My job is to help the astronomers who have been given time on HST to plan and execute
their observations. (Just like Tony Roman is doing for the LFH observations.) My
specialty is the GHRS (Goddard High Resolution Spectrograph). There are 15 PCs altogether
and each one helps about 30-40 scientists each year.
Heidi Hammel's discussion of what was needed to do the LFH observation of Neptune
shows how comfortable she is with the various abilities and limitations of HST. See her
Many observers are using HST for the first time, or doing something they have never
done before. They may need help understanding or just navigating the voluminous
documentation there is for HST. This means we get lots of e-mail and phone calls with
questions and concerns.
We mainly answer technical questions, the scientific questions are fielded by our
partners the Contact Scientists. When the programs are written, we prepare them to be
executed on HST. Many times this involves troubleshooting software problems, or making
changes to programs to work around a spacecraft limitation.
No one starts out planning on a job as specific as helping use the Hubble Space
Telescope. I had a general interest in science but was not focused on any one field.
In high school I participated in a variety of activities, some technical (like the
computer science and math teams), some not (like the a capella choir). I went to a
small science and engineering college and eventually settled on geophysics as a major.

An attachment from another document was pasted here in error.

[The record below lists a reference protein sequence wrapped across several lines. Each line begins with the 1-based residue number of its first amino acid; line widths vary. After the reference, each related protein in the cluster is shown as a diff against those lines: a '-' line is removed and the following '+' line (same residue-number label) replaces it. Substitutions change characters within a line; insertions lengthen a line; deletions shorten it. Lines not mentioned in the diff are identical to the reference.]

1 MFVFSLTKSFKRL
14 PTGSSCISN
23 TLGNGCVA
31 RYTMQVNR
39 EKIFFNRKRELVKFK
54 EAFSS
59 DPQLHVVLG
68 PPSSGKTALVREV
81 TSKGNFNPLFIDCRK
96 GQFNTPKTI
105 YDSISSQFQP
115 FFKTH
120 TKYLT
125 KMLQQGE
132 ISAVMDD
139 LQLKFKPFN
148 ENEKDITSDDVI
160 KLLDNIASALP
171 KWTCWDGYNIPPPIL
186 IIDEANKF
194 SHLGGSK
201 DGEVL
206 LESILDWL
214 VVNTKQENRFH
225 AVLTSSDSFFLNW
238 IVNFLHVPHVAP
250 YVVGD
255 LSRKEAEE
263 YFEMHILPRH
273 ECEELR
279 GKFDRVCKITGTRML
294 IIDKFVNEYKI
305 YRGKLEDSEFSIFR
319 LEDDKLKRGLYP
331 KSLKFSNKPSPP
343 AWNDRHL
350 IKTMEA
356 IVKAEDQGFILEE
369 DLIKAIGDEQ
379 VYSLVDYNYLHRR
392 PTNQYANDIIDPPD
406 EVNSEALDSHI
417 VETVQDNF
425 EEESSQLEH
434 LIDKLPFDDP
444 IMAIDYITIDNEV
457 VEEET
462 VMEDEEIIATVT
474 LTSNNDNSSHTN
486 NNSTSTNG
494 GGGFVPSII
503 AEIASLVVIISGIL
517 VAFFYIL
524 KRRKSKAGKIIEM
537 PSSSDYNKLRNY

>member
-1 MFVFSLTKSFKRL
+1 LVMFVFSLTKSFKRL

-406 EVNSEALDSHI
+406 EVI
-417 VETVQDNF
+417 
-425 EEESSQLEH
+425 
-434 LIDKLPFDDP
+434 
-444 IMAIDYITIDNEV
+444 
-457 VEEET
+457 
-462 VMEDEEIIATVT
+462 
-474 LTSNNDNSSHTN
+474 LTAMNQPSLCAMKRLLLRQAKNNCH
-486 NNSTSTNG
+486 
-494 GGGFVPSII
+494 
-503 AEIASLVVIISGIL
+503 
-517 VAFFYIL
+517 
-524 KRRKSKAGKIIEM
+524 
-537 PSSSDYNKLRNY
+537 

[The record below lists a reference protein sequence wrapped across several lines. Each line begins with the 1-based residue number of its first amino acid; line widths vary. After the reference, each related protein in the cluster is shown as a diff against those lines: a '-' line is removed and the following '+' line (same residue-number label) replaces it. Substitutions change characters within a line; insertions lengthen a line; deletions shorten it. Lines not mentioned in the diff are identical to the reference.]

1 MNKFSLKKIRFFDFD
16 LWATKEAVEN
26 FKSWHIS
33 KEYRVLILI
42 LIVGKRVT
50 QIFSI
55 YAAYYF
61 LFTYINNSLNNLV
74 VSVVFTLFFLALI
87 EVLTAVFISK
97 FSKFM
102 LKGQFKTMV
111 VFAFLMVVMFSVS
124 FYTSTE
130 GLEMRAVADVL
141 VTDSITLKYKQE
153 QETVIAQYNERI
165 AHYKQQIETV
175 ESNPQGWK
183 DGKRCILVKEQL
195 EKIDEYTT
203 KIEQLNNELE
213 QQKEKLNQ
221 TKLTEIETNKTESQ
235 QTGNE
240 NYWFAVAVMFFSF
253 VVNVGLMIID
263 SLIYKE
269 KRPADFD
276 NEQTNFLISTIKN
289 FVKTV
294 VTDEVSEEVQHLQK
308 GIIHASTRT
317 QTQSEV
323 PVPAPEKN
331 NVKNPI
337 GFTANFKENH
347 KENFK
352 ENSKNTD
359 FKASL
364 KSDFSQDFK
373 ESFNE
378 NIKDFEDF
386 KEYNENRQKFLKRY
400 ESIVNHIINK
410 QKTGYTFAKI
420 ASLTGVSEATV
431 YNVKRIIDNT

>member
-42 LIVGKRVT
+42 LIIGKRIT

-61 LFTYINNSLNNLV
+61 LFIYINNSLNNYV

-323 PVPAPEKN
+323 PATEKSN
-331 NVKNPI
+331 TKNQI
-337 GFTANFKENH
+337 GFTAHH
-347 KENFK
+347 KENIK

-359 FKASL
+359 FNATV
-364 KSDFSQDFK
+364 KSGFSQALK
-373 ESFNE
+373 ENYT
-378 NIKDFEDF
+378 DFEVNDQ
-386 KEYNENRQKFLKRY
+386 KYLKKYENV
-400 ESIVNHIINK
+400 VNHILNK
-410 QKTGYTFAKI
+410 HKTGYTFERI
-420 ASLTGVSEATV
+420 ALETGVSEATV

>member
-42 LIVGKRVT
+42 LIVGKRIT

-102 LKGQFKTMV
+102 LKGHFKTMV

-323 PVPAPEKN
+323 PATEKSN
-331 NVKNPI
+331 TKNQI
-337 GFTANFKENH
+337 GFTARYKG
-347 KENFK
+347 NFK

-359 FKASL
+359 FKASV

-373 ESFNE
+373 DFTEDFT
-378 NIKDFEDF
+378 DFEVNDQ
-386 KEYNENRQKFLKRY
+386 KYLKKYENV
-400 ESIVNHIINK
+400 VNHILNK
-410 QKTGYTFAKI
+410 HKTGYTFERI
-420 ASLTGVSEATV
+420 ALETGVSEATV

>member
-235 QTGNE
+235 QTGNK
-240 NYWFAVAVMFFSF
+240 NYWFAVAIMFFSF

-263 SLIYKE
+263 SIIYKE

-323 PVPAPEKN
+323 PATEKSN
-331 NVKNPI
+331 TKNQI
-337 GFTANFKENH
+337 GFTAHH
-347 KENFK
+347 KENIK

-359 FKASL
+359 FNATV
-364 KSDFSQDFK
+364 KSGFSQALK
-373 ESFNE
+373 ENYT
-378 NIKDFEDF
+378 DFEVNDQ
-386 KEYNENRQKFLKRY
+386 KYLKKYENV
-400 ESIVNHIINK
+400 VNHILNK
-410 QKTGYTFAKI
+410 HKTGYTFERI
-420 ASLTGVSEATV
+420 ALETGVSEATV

When I first got out of college I had a hard time finding a job and did various things
including working for the Baltimore City Police Department Crime Lab. (I was actually
working there when the guy who wrote the book "Homicide" was following around the
Then I got a job at Goddard Space Flight Center doing orbit determination for various
earth orbiting satellites including HST. A few years later I was able to get a job here
at STScI (which is walking distance from where I live). My first job here was helping
plan and prepare the calibration programs that executed just after the highly successful
servicing mission. What an uplifting time to be at STScI!
I really enjoy this job. It is varied and can be quite exciting at times. I like
answering questions and working with people. I really enjoy trouble shooting problems
(except on those days when there are so many that I can't keep up). I also get to help
the software developers improve the programs that the PCs and the observers use. This
can be frustrating at times because you work hard to help design a program that is user
friendly and then you get lots of feedback about how confusing it is to use. It is very
difficult to make software that is intuitive for everyone.
On the personal side, I was born in Boxborough, MA in 1963, grew up in Warwick, RI and
went to college in Pasadena, CA. I've lived in Baltimore, MD ever since college.
I'm married and my husband is an astronomer. We went to high school and college
together. My husband works just across the street in the Physics and Astronomy Department
of Johns Hopkins University. He is working on a future NASA mission called FUSE (Far
Ultraviolet Spectroscopic Explorer) which is scheduled to launch in late 1998.
My hobbies include working on my genealogy (I'm a bit of a mutt: some English, German,
French, Canadian, Swedish, and Norwegian), and collecting breakfast cereal boxes (I try
to buy - and eat - all the different kinds of cereal there are - and I can hardly keep up
with all the new ones coming out).